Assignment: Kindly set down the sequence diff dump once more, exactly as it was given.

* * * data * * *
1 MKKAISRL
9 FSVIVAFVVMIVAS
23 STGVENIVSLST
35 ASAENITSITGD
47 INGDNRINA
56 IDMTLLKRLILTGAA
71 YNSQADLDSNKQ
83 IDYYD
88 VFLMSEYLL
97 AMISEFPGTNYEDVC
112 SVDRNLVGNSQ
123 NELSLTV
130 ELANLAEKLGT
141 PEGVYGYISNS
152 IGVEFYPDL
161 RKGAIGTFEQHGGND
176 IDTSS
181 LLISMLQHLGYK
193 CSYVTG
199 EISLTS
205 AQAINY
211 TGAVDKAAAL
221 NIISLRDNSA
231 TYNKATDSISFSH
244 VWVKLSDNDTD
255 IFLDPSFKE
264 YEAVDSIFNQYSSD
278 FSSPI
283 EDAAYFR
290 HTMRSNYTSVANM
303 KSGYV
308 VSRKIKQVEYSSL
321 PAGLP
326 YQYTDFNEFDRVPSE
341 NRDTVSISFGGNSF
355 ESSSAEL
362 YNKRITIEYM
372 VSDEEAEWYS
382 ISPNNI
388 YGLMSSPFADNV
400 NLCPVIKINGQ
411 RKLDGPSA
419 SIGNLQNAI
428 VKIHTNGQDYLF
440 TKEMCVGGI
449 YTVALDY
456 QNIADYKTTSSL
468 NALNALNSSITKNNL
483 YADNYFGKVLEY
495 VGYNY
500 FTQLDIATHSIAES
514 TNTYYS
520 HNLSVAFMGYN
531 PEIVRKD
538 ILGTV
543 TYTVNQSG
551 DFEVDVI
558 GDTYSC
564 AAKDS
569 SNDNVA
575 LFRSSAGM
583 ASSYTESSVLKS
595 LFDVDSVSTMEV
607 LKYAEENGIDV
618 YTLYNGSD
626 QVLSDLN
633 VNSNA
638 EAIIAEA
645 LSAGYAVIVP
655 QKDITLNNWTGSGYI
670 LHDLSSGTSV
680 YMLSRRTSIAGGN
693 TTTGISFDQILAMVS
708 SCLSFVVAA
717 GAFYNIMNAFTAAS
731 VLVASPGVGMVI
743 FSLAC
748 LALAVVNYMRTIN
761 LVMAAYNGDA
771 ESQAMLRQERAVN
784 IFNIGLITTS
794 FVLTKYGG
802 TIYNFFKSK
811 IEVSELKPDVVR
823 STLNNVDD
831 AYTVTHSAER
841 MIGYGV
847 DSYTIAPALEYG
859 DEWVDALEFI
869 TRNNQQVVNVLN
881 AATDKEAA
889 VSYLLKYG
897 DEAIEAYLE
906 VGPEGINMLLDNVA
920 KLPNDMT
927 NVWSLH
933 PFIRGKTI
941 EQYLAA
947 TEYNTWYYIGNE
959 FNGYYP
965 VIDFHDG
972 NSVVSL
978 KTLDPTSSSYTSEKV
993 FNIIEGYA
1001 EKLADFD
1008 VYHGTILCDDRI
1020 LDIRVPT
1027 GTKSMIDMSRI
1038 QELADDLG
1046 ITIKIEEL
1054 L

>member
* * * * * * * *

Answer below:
1 MKKAISRL
9 FSVIVAFVVMIVAS
23 STGVENIVSLST
35 ASAENITSITGD
47 INGDNRINA
56 IDMTLLKRLILTGAA
71 YNSQADLDSNKQ
83 IDYYD
88 VFLMSEYLL
97 AMISEFPGTNYEDVC
112 SVDRNLVGNSQ
123 NELSLTV
130 ELANLAEKLGT
141 PEGVYGYISNS
152 IGVEFYPDL
161 RKGAIGTFEQHGGND
176 IDTSS
181 LLISMLQHLGYK
193 CSYVTG
199 EISLTS
205 AQAINY
211 TGAVDKAAAL
221 NIISLRDNSA
231 TYNKATDSISFSH
244 VWVKLSDNDTD
255 IFLDPSFKE
264 YEAVDSIFNQYSSD
278 FSSPI
283 EDAAYFR
290 HTMRSNYTSVANM
303 KSGYV
308 VSRKIKQVEYSSL
321 PAGLP
326 YQYTDFNEFDRVPSE
341 NRDTVSISFGGNSF
355 ESSSAEL
362 YNKRITIEYM
372 VSDEEAEWYS
382 ISPNNI
388 YGLMSSPFADNV
400 NLCPVIKINGQ
411 RKLDGPSA
419 SIGNLQNAI
428 VKIHTNGQDYLF
440 TKEMCVGGI
449 YTVALDY
456 QNIADYKTTSSL
468 NALNALNSSITKNNL
483 YADNYFGKVLEY
495 VGYNY
500 FTQLDIATHSIAES
514 TNTYYS
520 HNLSVAFMGYN
531 PEIVRKD
538 ILGTV
543 TYTVNQSG
551 DFEVDVI
558 GDTYSC
564 AAKDS
569 SNDNVA
575 LFRSSAGM
583 ASSYTESSVLKS
595 LFDVDSVSTMEV
607 LKYAEENGIDV
618 YTLYNGSD
626 QVLSDLN
633 VNSNA
638 EAIIAEA
645 LSAGYAVIVP
655 QKDITLNNWTGSGYI
670 LHDLSSGTSV
680 YMLSRRTSIAGGN
693 TTTGISFDQILAMVS
708 SCLSFVVAA
717 GAFYNIMNAFTAAS
731 VLVASPGVGMVI
743 FSLAC
748 LALAVVNYMRTIN
761 LVMAAYNGDA
771 ESQAMLRQERAVN
784 IFNIGLITTS
794 FVLTKYGG
802 TIYNFFKSK
811 IEVSELKPDVVR
823 STLNNVDD
831 AYTVTHSAER
841 MIGYGV
847 DSYTIAPALEYG
859 DEWVDALEFI
869 TRNNQQVVNVLN
881 AATDKEAA
889 VSYLLKYG
897 DEAIEAYLE
906 VGPEGINMLLDNVA
920 KLPNDMT
927 NVWSLH
933 PFIRGKTI
941 EQYLAA
947 TEYNTWYYIGNE
959 FNGYYP
965 VIDFHDG
972 NSVVSL
978 KTLDPTSSSYTSEKV
993 FNIIEGYA
1001 EKLADFD
1008 VYHGTILCDDRI
1020 LDIRVPT
1027 GTKSMIDMSRI
1038 QELADDLG
1046 ITIKIEEL
1054 L

>member